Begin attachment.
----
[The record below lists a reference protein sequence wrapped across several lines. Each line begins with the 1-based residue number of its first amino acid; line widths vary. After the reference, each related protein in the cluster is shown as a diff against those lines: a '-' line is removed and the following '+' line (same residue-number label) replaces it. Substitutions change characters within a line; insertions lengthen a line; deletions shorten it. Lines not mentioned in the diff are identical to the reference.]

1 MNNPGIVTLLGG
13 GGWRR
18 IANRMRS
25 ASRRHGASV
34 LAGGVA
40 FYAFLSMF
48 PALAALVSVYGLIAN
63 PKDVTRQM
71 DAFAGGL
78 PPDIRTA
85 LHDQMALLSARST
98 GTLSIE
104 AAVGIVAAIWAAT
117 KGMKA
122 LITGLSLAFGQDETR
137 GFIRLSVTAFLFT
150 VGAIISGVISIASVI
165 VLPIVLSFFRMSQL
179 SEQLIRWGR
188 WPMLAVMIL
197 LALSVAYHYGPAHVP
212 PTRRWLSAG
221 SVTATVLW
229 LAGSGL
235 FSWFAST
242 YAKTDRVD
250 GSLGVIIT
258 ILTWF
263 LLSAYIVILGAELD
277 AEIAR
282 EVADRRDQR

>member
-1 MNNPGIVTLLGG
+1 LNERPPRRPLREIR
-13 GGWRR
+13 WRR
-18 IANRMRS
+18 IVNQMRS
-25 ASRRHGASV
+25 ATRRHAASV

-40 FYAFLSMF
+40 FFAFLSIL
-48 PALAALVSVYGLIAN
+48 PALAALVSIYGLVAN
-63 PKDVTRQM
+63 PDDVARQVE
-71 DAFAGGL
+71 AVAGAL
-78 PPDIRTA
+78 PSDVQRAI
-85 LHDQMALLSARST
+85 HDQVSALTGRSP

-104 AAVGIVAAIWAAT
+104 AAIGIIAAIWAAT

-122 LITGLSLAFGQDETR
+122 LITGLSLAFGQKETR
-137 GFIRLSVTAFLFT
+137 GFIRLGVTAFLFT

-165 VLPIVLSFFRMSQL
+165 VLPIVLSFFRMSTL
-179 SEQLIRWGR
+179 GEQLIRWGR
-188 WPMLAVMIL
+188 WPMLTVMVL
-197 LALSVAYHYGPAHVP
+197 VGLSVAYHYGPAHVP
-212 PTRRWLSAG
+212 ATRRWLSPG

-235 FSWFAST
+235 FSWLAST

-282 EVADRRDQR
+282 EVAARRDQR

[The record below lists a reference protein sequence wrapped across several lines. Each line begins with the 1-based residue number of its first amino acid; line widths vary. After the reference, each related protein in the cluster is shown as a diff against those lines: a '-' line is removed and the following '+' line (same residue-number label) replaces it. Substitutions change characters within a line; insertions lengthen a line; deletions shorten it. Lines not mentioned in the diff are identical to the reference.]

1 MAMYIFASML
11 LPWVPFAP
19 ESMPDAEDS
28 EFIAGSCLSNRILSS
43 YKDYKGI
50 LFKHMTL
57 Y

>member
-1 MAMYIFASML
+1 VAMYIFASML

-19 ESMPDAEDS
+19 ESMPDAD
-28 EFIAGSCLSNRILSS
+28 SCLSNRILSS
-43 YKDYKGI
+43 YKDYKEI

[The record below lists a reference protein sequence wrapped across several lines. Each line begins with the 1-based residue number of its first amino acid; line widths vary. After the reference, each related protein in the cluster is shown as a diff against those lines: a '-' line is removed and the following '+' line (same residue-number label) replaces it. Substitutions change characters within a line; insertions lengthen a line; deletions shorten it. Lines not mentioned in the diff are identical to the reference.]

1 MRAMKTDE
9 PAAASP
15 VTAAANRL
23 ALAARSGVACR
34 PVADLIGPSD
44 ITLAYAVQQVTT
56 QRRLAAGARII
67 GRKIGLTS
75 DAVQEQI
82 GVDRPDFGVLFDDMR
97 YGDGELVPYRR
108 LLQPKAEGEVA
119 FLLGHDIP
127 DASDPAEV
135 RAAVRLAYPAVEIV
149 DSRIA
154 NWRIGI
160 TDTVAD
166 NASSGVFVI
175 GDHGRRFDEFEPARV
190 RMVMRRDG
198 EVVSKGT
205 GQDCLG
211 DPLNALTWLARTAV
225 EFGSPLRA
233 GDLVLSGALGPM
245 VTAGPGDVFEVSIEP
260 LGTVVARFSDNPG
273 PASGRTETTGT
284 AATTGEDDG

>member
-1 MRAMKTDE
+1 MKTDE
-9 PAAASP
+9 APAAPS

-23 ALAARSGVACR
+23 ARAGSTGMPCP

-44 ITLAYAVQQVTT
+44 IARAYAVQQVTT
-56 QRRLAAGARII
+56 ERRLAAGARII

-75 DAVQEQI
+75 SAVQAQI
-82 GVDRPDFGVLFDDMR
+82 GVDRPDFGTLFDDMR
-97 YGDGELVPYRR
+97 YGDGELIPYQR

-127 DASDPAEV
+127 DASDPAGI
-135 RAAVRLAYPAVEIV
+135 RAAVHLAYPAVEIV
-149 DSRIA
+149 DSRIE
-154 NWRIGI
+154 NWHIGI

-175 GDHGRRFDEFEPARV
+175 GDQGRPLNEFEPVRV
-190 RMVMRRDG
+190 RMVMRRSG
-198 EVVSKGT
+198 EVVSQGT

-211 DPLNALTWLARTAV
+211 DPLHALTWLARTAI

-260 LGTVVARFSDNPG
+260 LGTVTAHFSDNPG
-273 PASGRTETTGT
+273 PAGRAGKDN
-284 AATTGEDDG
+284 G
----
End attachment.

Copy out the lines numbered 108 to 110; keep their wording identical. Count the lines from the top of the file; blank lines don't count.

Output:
154 NWRIGI
160 TDTVAD
166 NASSGVFVI